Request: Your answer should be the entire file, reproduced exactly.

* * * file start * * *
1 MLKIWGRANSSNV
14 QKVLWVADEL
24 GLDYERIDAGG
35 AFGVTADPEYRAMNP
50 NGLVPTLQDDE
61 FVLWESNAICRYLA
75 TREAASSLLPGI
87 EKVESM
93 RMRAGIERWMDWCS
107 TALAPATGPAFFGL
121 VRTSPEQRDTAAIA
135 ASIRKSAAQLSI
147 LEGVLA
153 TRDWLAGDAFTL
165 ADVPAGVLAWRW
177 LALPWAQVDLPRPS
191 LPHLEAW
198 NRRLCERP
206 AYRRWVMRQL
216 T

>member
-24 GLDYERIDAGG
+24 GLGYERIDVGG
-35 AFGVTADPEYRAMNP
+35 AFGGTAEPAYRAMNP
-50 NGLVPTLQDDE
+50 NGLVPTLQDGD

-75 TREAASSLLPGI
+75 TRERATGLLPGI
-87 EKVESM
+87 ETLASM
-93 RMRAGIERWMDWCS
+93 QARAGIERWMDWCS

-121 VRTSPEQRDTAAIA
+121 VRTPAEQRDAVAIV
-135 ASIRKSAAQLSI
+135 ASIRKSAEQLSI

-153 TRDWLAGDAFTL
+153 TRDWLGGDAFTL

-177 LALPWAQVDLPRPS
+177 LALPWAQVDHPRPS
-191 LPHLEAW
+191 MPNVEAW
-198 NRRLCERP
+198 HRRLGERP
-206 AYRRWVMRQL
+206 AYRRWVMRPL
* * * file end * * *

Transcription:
1 MLKIWGRANSSNV
14 QKVLWVADEL
24 GLDYERIDAGG
35 AFGVTADPEYRAMNP
50 NGLVPTLQDDE
61 FVLWESNAICRYLA
75 TREAASSLLPGI
87 EKVESM
93 RMRAGIERWMDWCS
107 TALAPATGPAFFGL
121 VRTSPEQRDTAAIA
135 ASIRKSAAQLSI
147 LEGVLA
153 TRDWLAGDAFTL
165 ADVPAGVLAWRW
177 LALPWAQVDLPRPS
191 LPHLEAW
198 NRRLCERP
206 AYRRWVMRQL
216 T

>member
-24 GLDYERIDAGG
+24 GLGYERIDVGG
-35 AFGVTADPEYRAMNP
+35 AFGGTAEPAYRAMNP
-50 NGLVPTLQDDE
+50 NGLVPTLQDGD

-75 TREAASSLLPGI
+75 TRERATGLLPGI
-87 EKVESM
+87 ETLASM
-93 RMRAGIERWMDWCS
+93 QARAGIERWMDWCS

-121 VRTSPEQRDTAAIA
+121 VRTPAEQRDAVAIV
-135 ASIRKSAAQLSI
+135 ASIRKSAEQLSI

-153 TRDWLAGDAFTL
+153 TRDWLGGDAFTL

-177 LALPWAQVDLPRPS
+177 LALPWAQVDHPRPS
-191 LPHLEAW
+191 MPNVEAW
-198 NRRLCERP
+198 HRRLGERP
-206 AYRRWVMRQL
+206 AYRRWVMRPL